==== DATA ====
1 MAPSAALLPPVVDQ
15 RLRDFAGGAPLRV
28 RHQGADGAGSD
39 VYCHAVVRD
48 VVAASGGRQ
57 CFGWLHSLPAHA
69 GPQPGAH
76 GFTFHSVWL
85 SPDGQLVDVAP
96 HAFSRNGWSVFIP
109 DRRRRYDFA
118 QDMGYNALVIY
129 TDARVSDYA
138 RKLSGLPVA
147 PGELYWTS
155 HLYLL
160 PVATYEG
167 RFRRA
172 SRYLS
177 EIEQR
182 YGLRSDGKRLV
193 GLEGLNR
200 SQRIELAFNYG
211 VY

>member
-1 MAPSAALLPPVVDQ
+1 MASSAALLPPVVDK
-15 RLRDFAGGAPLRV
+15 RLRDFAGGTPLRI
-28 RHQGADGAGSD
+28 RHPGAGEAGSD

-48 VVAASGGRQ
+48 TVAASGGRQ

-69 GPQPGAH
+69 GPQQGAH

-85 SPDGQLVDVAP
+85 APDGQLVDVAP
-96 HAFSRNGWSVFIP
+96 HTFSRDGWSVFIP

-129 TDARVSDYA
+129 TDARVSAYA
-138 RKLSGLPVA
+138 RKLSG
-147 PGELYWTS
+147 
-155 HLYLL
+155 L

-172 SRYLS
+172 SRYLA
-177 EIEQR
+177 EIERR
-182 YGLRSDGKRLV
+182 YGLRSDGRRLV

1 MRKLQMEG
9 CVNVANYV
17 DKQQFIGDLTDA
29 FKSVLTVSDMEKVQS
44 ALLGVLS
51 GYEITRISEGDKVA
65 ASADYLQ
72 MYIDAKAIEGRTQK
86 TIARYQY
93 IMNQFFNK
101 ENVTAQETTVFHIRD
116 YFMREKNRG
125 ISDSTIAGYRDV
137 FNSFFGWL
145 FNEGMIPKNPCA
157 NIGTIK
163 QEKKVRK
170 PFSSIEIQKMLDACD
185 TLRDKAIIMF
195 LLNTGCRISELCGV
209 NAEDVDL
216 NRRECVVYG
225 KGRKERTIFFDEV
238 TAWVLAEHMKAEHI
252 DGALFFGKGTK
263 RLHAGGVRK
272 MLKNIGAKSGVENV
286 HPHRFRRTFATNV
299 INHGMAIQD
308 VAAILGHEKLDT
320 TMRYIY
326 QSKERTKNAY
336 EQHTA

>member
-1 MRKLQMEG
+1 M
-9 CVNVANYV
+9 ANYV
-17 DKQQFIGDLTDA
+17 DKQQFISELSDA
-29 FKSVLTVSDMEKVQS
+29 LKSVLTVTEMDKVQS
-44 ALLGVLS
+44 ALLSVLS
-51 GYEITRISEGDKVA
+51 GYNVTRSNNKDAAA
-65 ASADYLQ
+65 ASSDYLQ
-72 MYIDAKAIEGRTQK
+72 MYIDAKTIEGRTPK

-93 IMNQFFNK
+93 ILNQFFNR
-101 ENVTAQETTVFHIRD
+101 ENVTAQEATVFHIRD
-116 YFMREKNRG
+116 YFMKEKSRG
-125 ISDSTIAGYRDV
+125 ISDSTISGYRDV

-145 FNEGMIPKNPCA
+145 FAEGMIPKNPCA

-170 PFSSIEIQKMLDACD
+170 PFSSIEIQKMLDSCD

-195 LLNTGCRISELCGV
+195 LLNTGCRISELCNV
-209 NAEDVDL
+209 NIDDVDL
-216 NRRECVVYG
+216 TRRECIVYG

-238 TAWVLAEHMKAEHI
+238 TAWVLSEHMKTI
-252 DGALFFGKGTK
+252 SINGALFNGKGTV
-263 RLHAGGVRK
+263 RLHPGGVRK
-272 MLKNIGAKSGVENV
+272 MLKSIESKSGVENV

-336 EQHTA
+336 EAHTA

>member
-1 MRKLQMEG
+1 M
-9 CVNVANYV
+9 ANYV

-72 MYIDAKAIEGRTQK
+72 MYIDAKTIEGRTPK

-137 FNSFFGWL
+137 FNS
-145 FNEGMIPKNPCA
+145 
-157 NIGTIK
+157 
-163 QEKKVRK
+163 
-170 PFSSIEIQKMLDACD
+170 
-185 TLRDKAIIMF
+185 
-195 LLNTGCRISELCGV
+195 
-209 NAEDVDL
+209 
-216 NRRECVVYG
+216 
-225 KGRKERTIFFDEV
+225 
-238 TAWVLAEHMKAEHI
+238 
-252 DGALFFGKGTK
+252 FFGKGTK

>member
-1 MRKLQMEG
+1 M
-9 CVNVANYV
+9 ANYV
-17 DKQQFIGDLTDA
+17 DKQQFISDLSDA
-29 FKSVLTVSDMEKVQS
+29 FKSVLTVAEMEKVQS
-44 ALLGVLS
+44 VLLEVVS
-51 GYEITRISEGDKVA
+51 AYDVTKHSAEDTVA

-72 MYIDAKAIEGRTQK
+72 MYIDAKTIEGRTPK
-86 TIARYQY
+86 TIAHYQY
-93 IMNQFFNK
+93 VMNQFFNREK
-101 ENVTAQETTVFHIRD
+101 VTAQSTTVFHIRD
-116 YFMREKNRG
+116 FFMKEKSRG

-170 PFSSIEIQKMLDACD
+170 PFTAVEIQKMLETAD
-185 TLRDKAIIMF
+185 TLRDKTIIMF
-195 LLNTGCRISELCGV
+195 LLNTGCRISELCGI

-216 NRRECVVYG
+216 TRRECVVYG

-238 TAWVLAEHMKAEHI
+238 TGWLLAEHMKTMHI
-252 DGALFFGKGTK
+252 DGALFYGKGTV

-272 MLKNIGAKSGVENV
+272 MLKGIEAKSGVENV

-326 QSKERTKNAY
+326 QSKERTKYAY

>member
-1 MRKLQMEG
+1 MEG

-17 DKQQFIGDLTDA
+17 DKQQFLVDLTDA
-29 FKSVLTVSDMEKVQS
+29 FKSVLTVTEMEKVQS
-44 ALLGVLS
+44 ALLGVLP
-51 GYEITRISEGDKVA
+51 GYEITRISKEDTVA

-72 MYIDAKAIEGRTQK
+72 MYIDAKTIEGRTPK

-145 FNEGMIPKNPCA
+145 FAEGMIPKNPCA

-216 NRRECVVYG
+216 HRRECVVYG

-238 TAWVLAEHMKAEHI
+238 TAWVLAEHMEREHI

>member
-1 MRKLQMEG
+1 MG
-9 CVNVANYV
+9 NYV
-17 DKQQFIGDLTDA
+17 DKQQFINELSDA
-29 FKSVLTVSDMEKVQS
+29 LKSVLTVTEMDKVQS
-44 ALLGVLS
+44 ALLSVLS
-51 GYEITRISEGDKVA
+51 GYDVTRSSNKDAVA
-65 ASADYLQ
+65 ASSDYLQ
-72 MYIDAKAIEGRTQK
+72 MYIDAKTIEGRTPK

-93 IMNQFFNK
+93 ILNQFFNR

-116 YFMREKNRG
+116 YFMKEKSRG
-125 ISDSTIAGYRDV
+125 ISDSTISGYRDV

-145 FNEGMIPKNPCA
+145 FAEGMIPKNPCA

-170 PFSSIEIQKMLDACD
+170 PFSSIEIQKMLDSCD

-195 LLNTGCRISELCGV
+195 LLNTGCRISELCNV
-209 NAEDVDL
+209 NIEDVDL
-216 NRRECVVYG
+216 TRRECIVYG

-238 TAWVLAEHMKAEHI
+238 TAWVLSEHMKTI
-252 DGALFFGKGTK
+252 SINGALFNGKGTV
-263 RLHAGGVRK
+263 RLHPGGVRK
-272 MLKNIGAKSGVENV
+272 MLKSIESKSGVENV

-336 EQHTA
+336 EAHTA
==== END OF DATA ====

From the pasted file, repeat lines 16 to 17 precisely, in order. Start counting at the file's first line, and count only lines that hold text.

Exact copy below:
155 HLYLL
160 PVATYEG